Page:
Legibility

How well or poorly something can be read.

More terms you might want to know

Body Copy

The main text of an advertisement or editorial as opposed to headings and subheadings.

Ligature

A form of typographic ornament used by a type designer for decorative purposes. Common ligatures are based on joining two or more letters together, often with figures embedded in the design

Gestalt Theory

A theory in psychology that discusses the general idea that the whole is greater than the sum of its parts. It's based on a human need to search for stability and meaning, which leads to organic movements towards wholeness. Gestalt Theory assumes there are inherent flaws in how we perceive forms and patterns, and it holds that this innate tendency transforms into an active process of looking for order in reality.

Dark Pattern

A type of user interface design carefully crafted to trick people into doing things they might not want to do.

GIF

A file format that supports both static and animated images. It is a popular file format on the internet and social media due to its wide colour support, portability, and animating capabilities.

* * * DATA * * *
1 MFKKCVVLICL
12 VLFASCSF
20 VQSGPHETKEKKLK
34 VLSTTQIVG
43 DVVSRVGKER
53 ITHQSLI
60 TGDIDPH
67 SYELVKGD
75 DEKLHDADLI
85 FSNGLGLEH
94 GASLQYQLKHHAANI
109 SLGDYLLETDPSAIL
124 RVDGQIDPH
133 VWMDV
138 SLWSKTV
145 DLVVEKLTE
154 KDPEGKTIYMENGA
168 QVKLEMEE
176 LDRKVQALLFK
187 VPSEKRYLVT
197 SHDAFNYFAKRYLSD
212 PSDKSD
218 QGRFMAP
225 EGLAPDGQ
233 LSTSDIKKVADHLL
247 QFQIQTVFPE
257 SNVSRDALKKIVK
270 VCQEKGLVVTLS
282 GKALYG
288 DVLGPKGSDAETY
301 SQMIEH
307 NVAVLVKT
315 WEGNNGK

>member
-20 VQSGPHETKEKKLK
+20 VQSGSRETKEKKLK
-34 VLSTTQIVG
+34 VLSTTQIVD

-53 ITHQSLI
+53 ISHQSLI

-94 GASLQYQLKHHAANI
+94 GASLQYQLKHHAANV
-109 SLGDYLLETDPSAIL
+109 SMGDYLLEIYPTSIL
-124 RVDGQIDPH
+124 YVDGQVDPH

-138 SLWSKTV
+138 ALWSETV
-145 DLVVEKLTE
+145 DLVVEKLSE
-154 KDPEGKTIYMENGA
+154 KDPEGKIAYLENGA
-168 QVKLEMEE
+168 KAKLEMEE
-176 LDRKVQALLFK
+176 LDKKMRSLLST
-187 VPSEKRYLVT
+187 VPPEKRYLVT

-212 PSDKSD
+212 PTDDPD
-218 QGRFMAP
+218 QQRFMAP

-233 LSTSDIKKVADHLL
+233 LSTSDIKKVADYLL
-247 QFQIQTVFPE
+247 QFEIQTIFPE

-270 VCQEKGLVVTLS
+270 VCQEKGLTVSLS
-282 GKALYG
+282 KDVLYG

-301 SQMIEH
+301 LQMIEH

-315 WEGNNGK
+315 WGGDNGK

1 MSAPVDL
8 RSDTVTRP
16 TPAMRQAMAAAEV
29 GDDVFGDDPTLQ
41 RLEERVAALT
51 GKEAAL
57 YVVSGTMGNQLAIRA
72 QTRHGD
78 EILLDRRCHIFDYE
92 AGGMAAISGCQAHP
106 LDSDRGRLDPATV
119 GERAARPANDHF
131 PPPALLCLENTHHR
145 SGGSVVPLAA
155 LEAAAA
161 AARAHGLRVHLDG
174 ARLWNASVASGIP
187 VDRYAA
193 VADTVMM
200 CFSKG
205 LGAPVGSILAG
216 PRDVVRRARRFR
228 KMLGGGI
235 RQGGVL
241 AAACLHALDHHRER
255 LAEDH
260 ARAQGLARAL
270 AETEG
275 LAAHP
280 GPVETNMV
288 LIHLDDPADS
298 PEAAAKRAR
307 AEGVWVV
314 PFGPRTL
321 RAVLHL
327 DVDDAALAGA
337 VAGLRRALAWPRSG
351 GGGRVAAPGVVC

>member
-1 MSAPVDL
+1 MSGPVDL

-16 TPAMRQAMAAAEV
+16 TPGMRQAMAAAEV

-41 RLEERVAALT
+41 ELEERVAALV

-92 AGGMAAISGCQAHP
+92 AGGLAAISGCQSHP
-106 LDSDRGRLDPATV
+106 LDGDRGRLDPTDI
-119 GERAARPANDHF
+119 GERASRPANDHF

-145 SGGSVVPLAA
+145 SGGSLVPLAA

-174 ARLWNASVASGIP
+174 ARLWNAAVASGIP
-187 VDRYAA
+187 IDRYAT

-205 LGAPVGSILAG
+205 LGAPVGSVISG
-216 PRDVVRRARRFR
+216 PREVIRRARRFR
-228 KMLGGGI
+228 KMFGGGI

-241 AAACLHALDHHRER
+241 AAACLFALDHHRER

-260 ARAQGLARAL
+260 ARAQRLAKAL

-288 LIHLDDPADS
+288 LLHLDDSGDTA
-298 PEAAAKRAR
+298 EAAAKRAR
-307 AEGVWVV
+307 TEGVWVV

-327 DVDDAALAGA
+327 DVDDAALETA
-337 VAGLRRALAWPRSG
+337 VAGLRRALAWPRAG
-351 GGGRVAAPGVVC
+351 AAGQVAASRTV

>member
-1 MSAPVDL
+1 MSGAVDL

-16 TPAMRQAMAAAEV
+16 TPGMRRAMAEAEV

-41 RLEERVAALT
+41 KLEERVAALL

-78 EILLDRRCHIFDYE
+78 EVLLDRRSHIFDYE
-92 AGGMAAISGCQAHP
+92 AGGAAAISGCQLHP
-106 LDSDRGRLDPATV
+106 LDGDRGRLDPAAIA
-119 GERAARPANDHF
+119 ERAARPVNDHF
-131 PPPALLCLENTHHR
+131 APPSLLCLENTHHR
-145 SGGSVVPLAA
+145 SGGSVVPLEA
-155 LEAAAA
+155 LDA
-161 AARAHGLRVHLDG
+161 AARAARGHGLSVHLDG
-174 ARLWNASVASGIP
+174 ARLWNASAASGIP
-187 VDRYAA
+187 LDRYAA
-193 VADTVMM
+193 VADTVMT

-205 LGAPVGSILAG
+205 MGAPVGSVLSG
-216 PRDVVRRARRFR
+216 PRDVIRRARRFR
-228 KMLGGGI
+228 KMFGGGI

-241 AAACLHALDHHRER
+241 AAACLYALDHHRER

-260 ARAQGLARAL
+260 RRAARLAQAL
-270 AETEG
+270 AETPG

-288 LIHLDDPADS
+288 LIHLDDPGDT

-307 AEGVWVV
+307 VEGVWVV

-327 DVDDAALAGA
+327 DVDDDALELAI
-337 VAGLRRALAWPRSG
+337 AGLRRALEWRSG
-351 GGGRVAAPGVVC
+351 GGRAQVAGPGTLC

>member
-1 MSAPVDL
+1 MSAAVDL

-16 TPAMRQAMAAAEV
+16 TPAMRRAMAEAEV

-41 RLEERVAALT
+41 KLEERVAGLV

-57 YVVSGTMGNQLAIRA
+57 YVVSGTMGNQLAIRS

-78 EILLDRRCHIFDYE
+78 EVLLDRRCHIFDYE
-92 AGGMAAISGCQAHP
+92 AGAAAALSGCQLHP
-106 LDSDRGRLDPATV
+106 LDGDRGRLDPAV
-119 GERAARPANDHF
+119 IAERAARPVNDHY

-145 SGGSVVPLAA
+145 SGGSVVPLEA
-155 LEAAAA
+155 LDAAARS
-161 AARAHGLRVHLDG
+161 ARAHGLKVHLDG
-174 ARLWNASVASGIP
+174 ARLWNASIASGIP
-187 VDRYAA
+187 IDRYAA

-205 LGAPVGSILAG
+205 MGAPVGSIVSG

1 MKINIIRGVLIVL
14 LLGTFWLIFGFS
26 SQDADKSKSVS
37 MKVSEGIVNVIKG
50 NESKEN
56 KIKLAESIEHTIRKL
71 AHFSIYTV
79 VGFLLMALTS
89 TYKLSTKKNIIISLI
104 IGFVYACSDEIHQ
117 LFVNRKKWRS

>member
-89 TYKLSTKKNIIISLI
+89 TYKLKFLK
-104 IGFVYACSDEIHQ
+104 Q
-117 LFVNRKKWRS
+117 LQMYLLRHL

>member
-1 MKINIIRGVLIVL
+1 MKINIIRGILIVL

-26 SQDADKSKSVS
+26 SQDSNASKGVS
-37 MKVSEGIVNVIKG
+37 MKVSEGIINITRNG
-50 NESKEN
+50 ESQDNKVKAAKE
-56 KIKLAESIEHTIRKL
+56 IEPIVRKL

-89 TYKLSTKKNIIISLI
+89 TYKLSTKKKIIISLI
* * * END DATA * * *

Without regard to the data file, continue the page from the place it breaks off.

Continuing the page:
Balance

The principle of both sides of an object having a sense of symmetry. It ensures that the weight and visual mass are distributed evenly on both sides of a surface. Balance is more important than symmetry because people don't often notice when something is asymmetrical, but they will always see if something is unbalanced.

TIFF File

A Tagged Image File Format is a file format for storing images losslessly.

Aspect Ratio

The ratio of a rectangle's width to its height. It is measured by dividing the shorter side length, here "w" or width, by the longer side length, "h" or height. The aspect ratio may be given as either a fraction or as a decimal.

Style Guide

A group of rules, guidelines, and/or standards designers use when producing artwork or branded projects ensuring that they have the desired appearance and are compliant with usage guidelines.

Baseline

An imaginary line on which most letters "sit". As such, it equals the height of an em square. The expected result of a baseline is to reference the height with which text is aligned. The alignment ranges from ascenders, which are the upper strokes in b, d, and h, down to descenders like j or y.

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